After these exercises the author has come out with certain interesting conclusions and policy suggestions. The comparison of yield variations across countries has revealed that in the developed countries yield varies mostly with the rate of tractorization and fertilization. It is also found that there is a strong positive relationship between the rate of tractorization and fertilizer consumption. Irrigation (man-made) is not so germane as an explanatory variable, as almost all developed countries have sufficient and timely rainfall. But, however, it is a significant factor in the countries of tropical and sub-tropical areas such as India and Japan. The recursive system of per capita GDP suggests that the negative relation between the rate of growth of per capita GDP and the rate of elasticity of agriculture’s share in both GDP and total labour force is highest in countries with medium growth rates, irrespective of whether they are developed or developing. However, the rate of all in the agriculture’s share of GDP is higher than that of labour force which indicates the type of technology that prevails in these countries. So far as India is concerned, notwithstanding the progress being made in the field of agricultural technology especially after 1960, India is. lagging behind even some of the developing countries in the realm of technological progress and productivity. The farm power availability in India is not its optimum and that explains the low productivities of both land and labour. So, the policy suggestion is to mechanize the agrarian sector rapidly which leads to increasing consumption of, other land augmenting inputs and thereby raise both production and productivity.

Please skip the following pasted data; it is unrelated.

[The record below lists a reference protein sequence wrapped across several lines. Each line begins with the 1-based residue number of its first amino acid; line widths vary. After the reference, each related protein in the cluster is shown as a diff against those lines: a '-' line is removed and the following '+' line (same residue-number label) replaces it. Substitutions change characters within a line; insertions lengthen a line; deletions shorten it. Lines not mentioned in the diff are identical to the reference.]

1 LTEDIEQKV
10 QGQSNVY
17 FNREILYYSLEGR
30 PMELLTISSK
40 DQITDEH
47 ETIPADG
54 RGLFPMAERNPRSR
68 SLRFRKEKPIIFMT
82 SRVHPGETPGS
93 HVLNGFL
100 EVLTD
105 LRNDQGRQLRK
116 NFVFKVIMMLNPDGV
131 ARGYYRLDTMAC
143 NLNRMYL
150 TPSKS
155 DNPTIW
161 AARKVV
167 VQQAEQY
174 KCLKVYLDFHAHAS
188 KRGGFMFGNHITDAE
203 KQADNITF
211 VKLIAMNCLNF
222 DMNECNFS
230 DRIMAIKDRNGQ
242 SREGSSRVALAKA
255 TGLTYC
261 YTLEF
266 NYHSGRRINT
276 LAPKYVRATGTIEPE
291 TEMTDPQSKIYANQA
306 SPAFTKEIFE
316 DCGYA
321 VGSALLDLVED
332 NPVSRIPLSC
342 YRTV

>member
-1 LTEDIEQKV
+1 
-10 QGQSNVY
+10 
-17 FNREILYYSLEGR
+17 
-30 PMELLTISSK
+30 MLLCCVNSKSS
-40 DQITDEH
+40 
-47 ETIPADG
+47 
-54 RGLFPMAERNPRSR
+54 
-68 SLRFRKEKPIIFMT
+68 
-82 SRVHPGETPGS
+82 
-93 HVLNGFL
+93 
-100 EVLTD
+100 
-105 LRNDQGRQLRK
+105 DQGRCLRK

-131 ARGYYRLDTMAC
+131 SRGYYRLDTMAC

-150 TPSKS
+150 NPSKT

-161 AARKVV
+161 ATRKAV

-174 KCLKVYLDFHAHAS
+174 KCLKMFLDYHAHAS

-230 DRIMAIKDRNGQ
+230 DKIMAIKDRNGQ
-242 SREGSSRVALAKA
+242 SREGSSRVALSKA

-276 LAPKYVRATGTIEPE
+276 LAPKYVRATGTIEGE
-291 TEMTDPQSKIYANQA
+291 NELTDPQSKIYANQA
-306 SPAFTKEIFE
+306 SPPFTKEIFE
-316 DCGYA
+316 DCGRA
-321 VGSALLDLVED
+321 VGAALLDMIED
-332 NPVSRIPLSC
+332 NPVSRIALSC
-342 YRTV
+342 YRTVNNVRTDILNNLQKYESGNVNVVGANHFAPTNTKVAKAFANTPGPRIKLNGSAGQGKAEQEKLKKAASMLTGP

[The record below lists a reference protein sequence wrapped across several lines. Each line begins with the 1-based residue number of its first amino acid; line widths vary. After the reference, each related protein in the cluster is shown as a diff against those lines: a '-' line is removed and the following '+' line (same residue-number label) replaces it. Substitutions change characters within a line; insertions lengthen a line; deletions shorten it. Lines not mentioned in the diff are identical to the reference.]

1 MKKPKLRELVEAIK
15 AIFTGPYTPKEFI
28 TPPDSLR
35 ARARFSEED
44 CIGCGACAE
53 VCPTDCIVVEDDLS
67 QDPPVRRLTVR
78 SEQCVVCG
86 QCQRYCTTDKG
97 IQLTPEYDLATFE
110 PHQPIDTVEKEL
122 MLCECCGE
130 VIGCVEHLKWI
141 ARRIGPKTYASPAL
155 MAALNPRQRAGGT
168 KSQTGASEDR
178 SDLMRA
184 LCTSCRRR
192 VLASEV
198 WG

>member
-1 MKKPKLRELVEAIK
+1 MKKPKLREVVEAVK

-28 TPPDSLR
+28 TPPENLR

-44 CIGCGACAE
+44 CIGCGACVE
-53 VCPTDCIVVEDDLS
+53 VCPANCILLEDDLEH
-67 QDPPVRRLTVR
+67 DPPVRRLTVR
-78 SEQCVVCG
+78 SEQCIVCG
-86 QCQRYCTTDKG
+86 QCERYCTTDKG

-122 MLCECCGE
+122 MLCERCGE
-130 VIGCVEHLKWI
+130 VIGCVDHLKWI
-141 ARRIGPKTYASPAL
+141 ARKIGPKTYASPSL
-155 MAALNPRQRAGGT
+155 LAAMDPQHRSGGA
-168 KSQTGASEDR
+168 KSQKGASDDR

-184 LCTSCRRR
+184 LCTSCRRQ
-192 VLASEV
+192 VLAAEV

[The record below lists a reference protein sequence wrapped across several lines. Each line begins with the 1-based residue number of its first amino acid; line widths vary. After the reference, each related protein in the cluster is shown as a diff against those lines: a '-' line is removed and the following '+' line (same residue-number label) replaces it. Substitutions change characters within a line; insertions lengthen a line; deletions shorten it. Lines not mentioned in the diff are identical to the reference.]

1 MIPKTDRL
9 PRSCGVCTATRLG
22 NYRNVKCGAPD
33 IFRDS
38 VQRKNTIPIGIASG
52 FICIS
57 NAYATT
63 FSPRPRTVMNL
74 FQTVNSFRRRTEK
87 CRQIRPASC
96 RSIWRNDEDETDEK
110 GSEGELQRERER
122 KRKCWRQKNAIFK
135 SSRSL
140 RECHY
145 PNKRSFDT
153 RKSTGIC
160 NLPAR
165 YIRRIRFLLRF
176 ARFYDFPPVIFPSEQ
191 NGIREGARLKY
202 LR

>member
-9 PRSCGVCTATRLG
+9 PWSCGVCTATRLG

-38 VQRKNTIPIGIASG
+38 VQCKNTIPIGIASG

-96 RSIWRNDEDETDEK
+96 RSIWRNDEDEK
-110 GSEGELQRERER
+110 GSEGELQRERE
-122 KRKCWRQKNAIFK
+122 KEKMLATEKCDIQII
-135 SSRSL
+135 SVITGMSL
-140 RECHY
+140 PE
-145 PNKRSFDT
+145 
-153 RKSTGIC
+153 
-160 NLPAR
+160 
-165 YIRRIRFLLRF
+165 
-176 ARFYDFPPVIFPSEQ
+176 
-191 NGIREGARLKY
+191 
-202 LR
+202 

The study, being treated at the macro-economic plane, inevitably leads to omitting certain fundamental factors associated with the question of the adaptability of technological progress and more importantly, that of mechanization. For,it is a delicate issue entailing so many implications in the present context of developing countries like, India. Naturally, the advisability and plausibility of mechanization cast serious doubts. This is particularly so given the current rate of industrialization and its ability to absorb the huge magnitude of rural exodus which; mechanization engenders. In the case of developed countries, initial transformation of the agricultural sector has been more due to the dynamism generated by the industrial sector rather than mechanization as such. It became an important factor only at a later stage when agriculture lacked labour force as a result of fast moving industrialization.
It is true that in some of the developing countries like Brazil, mechanization is growing at a rapid pace. In Brazil mechanization is being applied mostly in the export-oriented coffee sector and with the primary objective of reducing the dependence on labour which has assumed militancy in recent years. This process, not only in Latin America but also in other parts, has generated a heavy rural-urban migration with its multifarious socio-political implications.